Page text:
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Like many who aren’t born fashionistas, I found myself needing advice on how to not dress like a schlub (or in my case, schlubbette). Trolling the interwebs several years ago, I ran across GoFugYourself.com, a website devoted to demonstrating that making others’ eyes bleed with your attire is not the unique domain of the fat and poor, but that Hollywood’s richest and fittest can do it, too. It gave great lessons in what not to do. But the Fug Girls also have a category for fashion explosions so spectacular that they transcend all ugliness to create their own kind of beauty: “secretly awesome!”. This, along with Bernie Sanders’s recent meditation on deodorant – got me thinking about all those activities in life that are secretly rational. Meaning, they look irrational to outsiders, but from the perspective of the one doing the activity, they are at least as rational as, say a tree is when “deciding” where to put its leaves:
For example, consider the trendy idea of The Framing Effect – the observation that people respond differently to the same situation if it’s simply framed differently. In The Why Axis, a spirited journey into the exciting realm of economic fieldwork, authors Gneezy and List experimentally verified that giving children money before an exam, then taking it away if they score badly, improves exam scores more than promising them money if they score well.* They call this an example of loss-framing, and framing is supposed to be a “cognitive bias” – one of those things humans do that’s not quite rational. But as any child might know – and as researchers discovered when they revisited the marshmallow test – a reward promised at some point in the future really is worth less than the same reward now, because there’s less chance you’ll actually receive it. These children aren’t responding differently to the same situation depending on how it’s framed: they’re responding to genuinely different situations. And quite rationally, too! – especially considering these particular children’s impoverished, chaotic environment, where adult inability to make good on promises to children may be quite common.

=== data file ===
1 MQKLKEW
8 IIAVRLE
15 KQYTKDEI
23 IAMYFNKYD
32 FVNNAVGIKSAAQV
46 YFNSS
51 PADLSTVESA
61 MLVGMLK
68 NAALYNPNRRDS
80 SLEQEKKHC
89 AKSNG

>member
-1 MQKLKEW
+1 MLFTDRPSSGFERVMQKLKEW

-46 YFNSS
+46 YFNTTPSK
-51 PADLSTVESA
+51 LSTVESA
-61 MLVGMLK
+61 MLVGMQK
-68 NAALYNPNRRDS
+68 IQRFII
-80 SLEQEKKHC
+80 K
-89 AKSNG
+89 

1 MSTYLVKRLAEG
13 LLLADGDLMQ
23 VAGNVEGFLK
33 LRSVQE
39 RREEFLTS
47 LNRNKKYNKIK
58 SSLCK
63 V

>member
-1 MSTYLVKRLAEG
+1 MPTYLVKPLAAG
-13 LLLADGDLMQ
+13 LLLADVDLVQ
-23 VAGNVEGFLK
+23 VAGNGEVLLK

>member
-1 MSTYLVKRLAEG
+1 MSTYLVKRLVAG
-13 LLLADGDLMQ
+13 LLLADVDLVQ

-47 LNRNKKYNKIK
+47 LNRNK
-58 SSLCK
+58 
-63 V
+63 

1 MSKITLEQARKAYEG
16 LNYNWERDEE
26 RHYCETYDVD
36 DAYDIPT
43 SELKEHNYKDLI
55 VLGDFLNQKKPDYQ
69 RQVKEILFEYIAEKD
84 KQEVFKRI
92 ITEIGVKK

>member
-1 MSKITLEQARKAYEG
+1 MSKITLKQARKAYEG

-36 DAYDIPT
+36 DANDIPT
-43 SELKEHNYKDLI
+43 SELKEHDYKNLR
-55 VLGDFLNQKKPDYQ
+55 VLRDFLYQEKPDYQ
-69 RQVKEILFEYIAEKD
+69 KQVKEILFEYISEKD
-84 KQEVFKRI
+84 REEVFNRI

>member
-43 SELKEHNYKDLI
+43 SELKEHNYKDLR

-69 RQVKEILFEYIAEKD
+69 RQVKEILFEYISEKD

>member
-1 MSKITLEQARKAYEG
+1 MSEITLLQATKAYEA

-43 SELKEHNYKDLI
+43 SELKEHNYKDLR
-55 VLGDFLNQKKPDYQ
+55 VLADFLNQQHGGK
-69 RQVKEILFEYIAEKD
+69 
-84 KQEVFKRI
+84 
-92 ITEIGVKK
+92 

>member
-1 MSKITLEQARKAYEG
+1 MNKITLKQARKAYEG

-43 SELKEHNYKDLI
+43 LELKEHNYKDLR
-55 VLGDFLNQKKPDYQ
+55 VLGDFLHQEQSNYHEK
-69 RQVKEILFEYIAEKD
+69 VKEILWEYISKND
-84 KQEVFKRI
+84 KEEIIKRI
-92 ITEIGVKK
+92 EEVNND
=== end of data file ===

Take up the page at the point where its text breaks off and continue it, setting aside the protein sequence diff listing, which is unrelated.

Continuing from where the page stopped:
As the authors also observe,** when adults reward children repeatedly and consistently, the difference between gain-framing and loss-framing the rewards disappears. They offer no explanation for this, but I do: once adults earn these children’s trust by rewarding them consistently, the children have more reason to believe they’ll receive what they’re promised. Kids are more secretly rational than we suspect.
Similarly, the paradox of choice sounds cool, and might sound like a fun explanation for why collectively having 23 brands of spray-on deodorant in our country is, in fact, uneconomical. But merchants already take human analysis-paralysis – and its cure, rational ignorance – into account when deciding how to stock their stores. Chains like Trader Joe’s and elite department stores gain their reputation by offering fewer product choices than their competitors, but vetting them carefully, so that customers don’t have to waste their precious time and psychological stamina squinting at rank on rank of bagged lettuce or tube socks in order to pick just one item. The trade-off, of course, is that the service rendered – saving the consumer from analysis paralysis – is reflected in the price: fine department stores and Trader Joe’s are thought of as Stuff White People Like for a reason.